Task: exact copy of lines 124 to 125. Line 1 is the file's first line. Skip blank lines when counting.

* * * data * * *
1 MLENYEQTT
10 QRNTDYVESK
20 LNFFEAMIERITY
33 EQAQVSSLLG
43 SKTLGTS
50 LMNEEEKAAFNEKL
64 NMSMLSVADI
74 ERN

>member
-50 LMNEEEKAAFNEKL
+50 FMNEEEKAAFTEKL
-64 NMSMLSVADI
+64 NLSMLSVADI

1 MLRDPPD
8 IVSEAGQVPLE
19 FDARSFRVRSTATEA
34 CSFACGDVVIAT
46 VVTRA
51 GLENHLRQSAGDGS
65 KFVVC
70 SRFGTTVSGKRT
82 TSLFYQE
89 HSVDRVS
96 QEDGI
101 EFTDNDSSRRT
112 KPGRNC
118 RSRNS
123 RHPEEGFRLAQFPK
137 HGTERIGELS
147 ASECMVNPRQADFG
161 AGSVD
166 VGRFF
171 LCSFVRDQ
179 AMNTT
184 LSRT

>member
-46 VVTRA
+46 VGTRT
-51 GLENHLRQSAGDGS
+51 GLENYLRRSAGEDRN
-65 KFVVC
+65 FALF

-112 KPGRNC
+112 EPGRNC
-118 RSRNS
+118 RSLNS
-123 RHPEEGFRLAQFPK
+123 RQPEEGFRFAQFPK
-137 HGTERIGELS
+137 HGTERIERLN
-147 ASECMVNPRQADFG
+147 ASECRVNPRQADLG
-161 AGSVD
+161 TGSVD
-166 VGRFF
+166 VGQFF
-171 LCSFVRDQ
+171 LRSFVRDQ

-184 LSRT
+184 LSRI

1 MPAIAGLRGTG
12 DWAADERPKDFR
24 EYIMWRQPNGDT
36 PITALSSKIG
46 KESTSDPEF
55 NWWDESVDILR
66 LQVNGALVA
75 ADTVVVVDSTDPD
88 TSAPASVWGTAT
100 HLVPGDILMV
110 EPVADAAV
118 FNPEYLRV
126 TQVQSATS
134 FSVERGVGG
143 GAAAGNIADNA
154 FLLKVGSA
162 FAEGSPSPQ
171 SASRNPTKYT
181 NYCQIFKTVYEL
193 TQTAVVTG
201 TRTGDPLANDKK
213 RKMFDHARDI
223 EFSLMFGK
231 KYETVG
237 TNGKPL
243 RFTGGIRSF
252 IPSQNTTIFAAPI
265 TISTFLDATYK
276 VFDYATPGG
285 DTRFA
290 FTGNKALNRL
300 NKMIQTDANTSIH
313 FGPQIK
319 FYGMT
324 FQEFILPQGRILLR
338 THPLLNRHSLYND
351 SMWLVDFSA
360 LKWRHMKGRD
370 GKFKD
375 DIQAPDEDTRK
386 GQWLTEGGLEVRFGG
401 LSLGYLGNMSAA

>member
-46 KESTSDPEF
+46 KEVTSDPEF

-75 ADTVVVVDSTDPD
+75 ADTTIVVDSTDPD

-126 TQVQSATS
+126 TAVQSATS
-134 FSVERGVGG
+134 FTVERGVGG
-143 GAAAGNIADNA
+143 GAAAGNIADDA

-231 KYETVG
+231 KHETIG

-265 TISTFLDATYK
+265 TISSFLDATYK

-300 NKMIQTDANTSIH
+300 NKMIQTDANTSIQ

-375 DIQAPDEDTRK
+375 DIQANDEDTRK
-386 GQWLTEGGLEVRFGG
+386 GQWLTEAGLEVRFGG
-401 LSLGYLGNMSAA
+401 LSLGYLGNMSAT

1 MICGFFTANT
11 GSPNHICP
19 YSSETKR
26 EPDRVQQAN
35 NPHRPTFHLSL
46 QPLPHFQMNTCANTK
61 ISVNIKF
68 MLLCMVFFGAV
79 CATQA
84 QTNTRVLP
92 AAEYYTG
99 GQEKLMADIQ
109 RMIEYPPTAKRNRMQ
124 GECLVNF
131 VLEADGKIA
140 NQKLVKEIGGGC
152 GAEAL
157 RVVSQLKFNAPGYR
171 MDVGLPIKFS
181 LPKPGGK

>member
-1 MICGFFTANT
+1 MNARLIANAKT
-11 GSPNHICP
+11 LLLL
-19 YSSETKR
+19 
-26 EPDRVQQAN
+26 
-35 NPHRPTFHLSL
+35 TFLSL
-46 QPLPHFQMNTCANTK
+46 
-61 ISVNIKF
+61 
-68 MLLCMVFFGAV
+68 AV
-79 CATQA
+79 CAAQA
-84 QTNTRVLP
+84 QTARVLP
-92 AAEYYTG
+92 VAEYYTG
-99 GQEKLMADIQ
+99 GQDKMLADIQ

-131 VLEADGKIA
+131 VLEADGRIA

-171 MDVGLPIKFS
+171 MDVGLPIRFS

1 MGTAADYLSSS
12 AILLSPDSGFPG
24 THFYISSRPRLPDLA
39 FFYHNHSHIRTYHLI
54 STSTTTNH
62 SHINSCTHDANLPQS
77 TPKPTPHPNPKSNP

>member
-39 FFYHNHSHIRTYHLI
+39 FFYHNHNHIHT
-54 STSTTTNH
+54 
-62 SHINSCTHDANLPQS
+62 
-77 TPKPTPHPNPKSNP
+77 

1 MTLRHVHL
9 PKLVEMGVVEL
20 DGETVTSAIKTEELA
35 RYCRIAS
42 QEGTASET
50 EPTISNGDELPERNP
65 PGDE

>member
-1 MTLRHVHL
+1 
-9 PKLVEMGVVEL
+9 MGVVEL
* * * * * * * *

-401 LSLGYLGNMSAA
+401 LSLGYLGNMSAT